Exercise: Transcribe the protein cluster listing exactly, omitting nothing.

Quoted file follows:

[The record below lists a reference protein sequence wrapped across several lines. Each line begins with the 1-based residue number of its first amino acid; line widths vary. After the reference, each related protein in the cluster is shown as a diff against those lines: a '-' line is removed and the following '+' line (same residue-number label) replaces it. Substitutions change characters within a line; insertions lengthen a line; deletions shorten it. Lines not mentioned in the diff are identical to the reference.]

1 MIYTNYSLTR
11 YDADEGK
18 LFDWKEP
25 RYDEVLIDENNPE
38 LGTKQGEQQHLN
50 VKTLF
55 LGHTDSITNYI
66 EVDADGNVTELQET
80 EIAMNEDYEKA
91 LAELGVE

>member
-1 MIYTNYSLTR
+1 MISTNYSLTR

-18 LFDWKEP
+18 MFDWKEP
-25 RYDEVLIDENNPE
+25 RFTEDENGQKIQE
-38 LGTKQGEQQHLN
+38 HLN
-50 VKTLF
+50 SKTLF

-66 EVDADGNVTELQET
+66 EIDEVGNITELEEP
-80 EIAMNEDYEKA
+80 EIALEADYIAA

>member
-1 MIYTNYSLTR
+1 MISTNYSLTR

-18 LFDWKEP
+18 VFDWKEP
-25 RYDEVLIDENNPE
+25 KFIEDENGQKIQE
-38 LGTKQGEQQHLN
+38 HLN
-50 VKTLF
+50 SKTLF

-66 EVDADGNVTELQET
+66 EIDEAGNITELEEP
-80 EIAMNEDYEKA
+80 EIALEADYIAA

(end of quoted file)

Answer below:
[The record below lists a reference protein sequence wrapped across several lines. Each line begins with the 1-based residue number of its first amino acid; line widths vary. After the reference, each related protein in the cluster is shown as a diff against those lines: a '-' line is removed and the following '+' line (same residue-number label) replaces it. Substitutions change characters within a line; insertions lengthen a line; deletions shorten it. Lines not mentioned in the diff are identical to the reference.]

1 MIYTNYSLTR
11 YDADEGK
18 LFDWKEP
25 RYDEVLIDENNPE
38 LGTKQGEQQHLN
50 VKTLF
55 LGHTDSITNYI
66 EVDADGNVTELQET
80 EIAMNEDYEKA
91 LAELGVE

>member
-1 MIYTNYSLTR
+1 MISTNYSLTR

-18 LFDWKEP
+18 MFDWKEP
-25 RYDEVLIDENNPE
+25 RFTEDENGQKIQE
-38 LGTKQGEQQHLN
+38 HLN
-50 VKTLF
+50 SKTLF

-66 EVDADGNVTELQET
+66 EIDEVGNITELEEP
-80 EIAMNEDYEKA
+80 EIALEADYIAA

>member
-1 MIYTNYSLTR
+1 MISTNYSLTR

-18 LFDWKEP
+18 VFDWKEP
-25 RYDEVLIDENNPE
+25 KFIEDENGQKIQE
-38 LGTKQGEQQHLN
+38 HLN
-50 VKTLF
+50 SKTLF

-66 EVDADGNVTELQET
+66 EIDEAGNITELEEP
-80 EIAMNEDYEKA
+80 EIALEADYIAA